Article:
The Maximalist: Richard Devine

Sound designer and composer Richard Devine on his ways and means of exploring the sonic cosmos.

For most of those paying attention to the world of electronic music creation, Richard Devine is a familiar name. His social media feeds are an unceasing stream of experiments constructed out of new music production tools, ranging from standalone and modular synthesizers to VST plugins and mobile software. For years now, it’s felt like every music toolmaker and gear manufacturer on the planet has been compelled to get their creation in front of Richard Devine—upon release and often well before, when he’s typically asked to create presets or patches for products in development.

Over the past twenty-plus years, Devine’s glitchy, often swarming music has been released on labels like Detroit Underground and Schematic, and his expertise as a sound designer has been tapped by the likes of companies such as Sony, Jaguar and Nike. He’s created patches and presets for hardware and software releases from music instrument and technology companies including Korg, Moog, iZotope, and Native Instruments.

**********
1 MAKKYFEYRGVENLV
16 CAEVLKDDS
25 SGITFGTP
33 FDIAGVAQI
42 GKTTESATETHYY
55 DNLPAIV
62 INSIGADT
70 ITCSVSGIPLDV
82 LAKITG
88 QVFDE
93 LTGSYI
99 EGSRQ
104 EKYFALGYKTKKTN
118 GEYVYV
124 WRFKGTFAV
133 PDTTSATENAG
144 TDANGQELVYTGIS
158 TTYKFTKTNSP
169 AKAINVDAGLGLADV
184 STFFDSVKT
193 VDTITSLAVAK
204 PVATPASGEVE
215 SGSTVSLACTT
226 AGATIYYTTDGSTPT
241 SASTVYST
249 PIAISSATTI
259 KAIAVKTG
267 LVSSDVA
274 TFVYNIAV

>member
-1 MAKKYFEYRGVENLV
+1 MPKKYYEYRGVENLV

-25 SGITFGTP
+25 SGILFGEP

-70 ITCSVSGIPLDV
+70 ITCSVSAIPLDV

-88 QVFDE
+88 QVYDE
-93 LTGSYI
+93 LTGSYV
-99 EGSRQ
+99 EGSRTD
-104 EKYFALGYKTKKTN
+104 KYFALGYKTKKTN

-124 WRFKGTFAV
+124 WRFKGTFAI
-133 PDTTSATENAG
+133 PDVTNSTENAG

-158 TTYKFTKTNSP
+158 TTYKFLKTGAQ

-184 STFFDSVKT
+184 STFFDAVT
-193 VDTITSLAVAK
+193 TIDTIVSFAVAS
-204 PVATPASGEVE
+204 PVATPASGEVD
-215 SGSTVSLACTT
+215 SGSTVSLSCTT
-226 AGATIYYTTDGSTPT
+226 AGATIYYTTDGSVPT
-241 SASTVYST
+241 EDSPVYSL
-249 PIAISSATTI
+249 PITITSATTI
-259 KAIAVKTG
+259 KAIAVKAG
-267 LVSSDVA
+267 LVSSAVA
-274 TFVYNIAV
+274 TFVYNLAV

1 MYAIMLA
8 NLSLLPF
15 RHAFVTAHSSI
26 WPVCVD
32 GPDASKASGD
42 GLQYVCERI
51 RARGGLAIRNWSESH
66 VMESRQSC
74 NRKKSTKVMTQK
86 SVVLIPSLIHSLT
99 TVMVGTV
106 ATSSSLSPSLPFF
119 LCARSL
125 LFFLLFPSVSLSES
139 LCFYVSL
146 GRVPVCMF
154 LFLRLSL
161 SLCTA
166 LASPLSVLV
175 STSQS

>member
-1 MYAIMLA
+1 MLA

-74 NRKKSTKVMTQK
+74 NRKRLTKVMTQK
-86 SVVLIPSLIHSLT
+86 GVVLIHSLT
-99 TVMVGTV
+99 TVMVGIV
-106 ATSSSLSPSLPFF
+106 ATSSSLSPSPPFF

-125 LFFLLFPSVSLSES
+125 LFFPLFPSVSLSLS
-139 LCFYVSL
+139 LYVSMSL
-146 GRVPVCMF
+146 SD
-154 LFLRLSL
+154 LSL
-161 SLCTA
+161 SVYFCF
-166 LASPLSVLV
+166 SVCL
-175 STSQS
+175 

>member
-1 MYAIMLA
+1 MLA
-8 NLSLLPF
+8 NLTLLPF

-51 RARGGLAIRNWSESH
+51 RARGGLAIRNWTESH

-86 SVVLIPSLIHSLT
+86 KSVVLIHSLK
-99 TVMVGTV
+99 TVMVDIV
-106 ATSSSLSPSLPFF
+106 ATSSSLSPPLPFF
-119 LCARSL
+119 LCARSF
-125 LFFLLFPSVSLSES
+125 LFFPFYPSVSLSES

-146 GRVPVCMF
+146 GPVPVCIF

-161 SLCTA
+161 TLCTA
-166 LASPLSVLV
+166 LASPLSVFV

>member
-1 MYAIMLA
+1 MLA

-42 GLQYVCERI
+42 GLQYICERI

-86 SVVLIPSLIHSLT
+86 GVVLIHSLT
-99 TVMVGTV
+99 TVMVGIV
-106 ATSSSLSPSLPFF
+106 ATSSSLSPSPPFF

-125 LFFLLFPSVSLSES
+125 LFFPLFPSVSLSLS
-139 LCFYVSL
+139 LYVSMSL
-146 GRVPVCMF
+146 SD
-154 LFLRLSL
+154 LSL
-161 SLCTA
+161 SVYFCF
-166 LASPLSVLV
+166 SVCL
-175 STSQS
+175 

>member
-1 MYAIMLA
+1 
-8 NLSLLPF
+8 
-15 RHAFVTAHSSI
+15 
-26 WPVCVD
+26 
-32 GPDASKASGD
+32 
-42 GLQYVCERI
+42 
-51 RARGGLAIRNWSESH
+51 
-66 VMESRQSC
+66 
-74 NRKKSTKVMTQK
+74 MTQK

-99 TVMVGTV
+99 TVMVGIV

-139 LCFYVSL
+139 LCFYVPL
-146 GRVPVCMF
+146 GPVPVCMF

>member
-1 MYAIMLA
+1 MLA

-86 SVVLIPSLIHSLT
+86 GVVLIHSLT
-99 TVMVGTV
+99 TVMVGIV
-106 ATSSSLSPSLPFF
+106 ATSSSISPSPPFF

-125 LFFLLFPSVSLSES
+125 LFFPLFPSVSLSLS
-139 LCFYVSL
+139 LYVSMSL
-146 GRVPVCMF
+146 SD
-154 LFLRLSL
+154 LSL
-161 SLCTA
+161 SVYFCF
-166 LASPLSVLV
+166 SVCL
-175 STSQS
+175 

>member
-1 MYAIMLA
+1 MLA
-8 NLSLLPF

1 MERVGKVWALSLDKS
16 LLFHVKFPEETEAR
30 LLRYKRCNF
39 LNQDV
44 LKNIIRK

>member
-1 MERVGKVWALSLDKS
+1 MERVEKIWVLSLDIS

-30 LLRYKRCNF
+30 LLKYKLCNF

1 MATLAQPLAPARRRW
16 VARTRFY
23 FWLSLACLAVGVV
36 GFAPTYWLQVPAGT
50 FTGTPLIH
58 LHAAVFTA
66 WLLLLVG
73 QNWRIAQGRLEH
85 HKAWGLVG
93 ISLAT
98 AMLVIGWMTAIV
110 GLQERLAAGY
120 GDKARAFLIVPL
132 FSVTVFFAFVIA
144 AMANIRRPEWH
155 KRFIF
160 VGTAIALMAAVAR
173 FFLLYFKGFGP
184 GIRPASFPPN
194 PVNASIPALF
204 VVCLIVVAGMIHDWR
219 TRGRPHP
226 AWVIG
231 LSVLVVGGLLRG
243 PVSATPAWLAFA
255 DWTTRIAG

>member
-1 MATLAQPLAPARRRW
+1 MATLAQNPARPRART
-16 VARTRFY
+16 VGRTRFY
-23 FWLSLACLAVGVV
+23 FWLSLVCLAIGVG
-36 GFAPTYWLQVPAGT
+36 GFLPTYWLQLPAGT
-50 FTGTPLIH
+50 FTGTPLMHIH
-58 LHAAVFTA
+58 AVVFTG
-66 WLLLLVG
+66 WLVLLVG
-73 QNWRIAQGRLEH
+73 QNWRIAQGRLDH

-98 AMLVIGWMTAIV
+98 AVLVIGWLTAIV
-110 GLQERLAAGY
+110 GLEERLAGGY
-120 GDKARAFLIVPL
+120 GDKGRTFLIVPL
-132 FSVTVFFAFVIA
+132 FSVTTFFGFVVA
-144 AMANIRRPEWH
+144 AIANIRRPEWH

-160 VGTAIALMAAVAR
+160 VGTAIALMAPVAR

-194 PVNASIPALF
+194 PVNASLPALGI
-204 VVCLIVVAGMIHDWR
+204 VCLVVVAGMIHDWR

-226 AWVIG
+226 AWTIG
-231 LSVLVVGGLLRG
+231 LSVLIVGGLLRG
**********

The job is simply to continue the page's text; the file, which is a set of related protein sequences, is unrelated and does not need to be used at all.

Richard Devine’s compositions are often dense, angular affairs, infused with a level of hyperkinetic movement and dynamic, intricate layering that aptly reflects Devine’s own technological prowess. The process behind his work has travelled over the years from classic hardware synths and drum machines to “in-the-box” computer-based synthesis and recording techniques, and perhaps most famously to the extensive, sprawling modular synthesizer collection he’s amassed over the course of the past decade.